Vitamin C is an essential antioxidant necessary for our wellbeing, but ongoing research shows it may be an even more potent ally in our quest for health.
Unlike most animals, humans cannot synthesise vitamin C and the only source of the essential vitamin is our diet. When we are ill, injured or infected our needs increase and we can quickly use up our body stores. Increased intake via our diet may help address those increased needs, but due to the limited amount the body can absorb orally, people are increasingly turning to intravenous doses to maintain optimal health.
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We spoke with Dr Anitra Carr who studies the role of vitamin C in health and disease at the Department of Pathology and Biomedical Science, University of Otago, Christchurch.
What effect does vitamin C have on our bodies?
Vitamin C is an antioxidant, which means it can scavenge free radicals and other reactive oxygen species, and thereby protect our tissues from damage by the reactive chemicals generated in our bodies as part of our normal metabolism or are present in the form of environmental toxins or pollution.
Another important function of vitamin C is to act as a cofactor for specific enzymes in our bodies, which are responsible for making important compounds such as neurotransmitters and hormones and for regulating our DNA. This means vitamin C promotes numerous vital functions in the body, helping the cardiovascular, neurological and immune systems to work properly.
Why can’t we store vitamin C?
Vitamin C is water-soluble so any excess the body doesn’t need is excreted through urine. Therefore, we need to make sure we consume adequate amounts of vitamin C on a daily basis.
Why is the use of intravenous vitamin C controversial?
In the 1970s Linus Pauling and colleague Ewan Cameron reported that administration of intravenous vitamin C (10 g/day) prolonged the life of cancer patients compared to those who hadn’t received any vitamin C. The controversy originates from two subsequent Mayo clinic trials, which tried to reproduce Pauling and Cameron’s findings and found no effect of vitamin C administration. However, it turns out that they administered 10g per day of oral vitamin C and we now know that intravenous vitamin C gives much higher blood levels of the vitamin than oral administration. The issues these days are around the main anti-cancer mechanism(s) by which vitamin C is working and the appropriate doses required for its effects. There is currently much research going on around these areas.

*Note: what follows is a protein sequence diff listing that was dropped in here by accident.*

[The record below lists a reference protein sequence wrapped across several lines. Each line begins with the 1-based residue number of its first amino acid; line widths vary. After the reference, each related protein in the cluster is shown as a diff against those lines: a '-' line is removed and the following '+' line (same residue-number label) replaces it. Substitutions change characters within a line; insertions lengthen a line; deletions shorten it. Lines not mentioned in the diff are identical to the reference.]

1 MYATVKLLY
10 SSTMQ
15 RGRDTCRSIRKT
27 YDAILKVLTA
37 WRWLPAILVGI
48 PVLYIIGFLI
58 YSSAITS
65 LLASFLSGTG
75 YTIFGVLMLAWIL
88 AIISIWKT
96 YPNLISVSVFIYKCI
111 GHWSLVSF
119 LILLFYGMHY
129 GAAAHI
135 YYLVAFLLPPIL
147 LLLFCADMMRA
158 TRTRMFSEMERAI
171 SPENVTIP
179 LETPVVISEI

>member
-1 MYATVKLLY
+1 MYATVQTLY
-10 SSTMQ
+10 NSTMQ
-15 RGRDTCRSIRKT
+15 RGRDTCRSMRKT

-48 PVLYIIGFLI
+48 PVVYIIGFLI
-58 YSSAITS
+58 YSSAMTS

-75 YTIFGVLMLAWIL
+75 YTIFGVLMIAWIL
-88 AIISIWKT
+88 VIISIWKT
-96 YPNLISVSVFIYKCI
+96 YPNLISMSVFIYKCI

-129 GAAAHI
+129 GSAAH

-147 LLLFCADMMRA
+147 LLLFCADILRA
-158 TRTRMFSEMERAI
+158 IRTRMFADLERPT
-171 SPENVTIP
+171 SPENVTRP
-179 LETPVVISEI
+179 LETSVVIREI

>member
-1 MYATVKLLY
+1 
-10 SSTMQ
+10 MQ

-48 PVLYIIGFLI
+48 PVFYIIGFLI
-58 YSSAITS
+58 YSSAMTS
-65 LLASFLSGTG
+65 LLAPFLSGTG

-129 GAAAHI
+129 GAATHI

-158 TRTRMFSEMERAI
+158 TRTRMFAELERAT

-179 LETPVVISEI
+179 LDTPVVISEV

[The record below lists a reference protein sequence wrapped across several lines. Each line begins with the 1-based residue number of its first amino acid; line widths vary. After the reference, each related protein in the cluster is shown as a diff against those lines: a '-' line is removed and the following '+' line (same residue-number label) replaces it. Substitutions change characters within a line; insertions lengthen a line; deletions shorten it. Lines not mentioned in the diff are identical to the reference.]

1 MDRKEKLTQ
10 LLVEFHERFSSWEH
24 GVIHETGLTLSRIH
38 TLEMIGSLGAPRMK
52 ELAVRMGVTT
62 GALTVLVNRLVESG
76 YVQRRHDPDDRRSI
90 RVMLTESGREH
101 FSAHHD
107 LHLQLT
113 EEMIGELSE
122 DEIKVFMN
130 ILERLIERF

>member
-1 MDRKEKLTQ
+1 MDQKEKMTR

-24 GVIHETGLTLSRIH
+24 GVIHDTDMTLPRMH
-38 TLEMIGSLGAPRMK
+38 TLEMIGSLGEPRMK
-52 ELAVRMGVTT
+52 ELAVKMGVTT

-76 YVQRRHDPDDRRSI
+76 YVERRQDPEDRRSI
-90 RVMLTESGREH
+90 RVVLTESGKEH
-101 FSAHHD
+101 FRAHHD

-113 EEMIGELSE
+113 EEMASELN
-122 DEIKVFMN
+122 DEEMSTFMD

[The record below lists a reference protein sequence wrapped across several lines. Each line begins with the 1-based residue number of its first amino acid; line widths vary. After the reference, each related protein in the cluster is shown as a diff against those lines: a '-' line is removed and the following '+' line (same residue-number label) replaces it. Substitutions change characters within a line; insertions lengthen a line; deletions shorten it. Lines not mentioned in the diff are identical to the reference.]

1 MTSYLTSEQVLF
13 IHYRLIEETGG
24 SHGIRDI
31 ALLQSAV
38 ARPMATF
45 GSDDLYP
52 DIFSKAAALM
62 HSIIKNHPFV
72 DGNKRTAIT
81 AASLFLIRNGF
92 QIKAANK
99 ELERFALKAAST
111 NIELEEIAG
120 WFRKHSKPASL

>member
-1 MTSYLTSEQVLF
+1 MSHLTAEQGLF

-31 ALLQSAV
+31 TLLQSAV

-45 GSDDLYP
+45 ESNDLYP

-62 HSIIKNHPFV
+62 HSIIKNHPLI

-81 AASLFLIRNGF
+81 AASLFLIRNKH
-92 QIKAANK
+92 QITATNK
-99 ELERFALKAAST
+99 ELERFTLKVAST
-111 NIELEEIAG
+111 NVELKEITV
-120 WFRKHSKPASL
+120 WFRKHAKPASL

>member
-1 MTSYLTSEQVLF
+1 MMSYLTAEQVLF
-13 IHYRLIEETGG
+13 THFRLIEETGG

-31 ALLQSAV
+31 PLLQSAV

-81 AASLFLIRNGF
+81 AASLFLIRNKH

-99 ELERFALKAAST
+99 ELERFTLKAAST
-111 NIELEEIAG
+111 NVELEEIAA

Why can’t we get the same benefits from diet and/or supplementation?
Our requirements for vitamin C increase when we have acute and chronic illnesses such as infections and cancer. Although dietary amounts of 200mg per day are sufficient to replete the blood of healthy people, when someone gets a severe infection, such as pneumonia and sepsis, their requirements for the vitamin can increase at least tenfold, so they need at least 200mg per day. So although dietary vitamin C may be able to prevent or at least help decrease the risk of acute and chronic diseases, higher doses are required for the treatment of severe illnesses.
Is it looking like—or perhaps clinically proven—that vitamin C can help with illness and disease?
There are a number of plausible mechanisms by which vitamin C can mitigate various different illnesses, primarily through its activities as a cofactor for different enzymes with important functions in the body. For example, vitamin C is a cofactor for the enzymes, which make the hormones noradrenalin, and vasopressin (antidiuretic hormone), which are vital for restoring blood pressure during septic shock. Some recent studies have shown that administering around 6-7g per day of vitamin C to people with septic shock may save their lives. Vitamin C is also a cofactor for epigenetic enzymes, which modify and regulate DNA and thus may have a role to play in certain cancers. Vitamin C is well known to improve the quality of life of cancer patients, particularly those undergoing chemotherapy.